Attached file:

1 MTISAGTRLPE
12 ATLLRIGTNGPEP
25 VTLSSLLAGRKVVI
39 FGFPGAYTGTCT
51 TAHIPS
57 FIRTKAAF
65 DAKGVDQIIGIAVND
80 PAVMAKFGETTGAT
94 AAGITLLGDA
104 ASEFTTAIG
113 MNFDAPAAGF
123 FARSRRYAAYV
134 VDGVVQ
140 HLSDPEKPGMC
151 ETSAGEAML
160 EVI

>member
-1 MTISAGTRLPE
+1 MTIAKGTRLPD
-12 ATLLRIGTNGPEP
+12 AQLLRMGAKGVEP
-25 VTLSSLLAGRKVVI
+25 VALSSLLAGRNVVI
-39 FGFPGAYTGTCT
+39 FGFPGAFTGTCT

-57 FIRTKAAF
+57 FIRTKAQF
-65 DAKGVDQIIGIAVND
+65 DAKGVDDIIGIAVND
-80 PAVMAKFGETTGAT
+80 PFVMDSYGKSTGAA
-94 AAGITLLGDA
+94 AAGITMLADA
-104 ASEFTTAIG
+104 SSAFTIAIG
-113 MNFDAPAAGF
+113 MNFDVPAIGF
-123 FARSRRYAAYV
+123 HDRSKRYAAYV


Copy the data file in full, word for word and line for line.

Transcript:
1 MTISAGTRLPE
12 ATLLRIGTNGPEP
25 VTLSSLLAGRKVVI
39 FGFPGAYTGTCT
51 TAHIPS
57 FIRTKAAF
65 DAKGVDQIIGIAVND
80 PAVMAKFGETTGAT
94 AAGITLLGDA
104 ASEFTTAIG
113 MNFDAPAAGF
123 FARSRRYAAYV
134 VDGVVQ
140 HLSDPEKPGMC
151 ETSAGEAML
160 EVI

>member
-1 MTISAGTRLPE
+1 MTIAKGTRLPD
-12 ATLLRIGTNGPEP
+12 AQLLRMGAKGVEP
-25 VTLSSLLAGRKVVI
+25 VALSSLLAGRNVVI
-39 FGFPGAYTGTCT
+39 FGFPGAFTGTCT

-57 FIRTKAAF
+57 FIRTKAQF
-65 DAKGVDQIIGIAVND
+65 DAKGVDDIIGIAVND
-80 PAVMAKFGETTGAT
+80 PFVMDSYGKSTGAA
-94 AAGITLLGDA
+94 AAGITMLADA
-104 ASEFTTAIG
+104 SSAFTIAIG
-113 MNFDAPAAGF
+113 MNFDVPAIGF
-123 FARSRRYAAYV
+123 HDRSKRYAAYV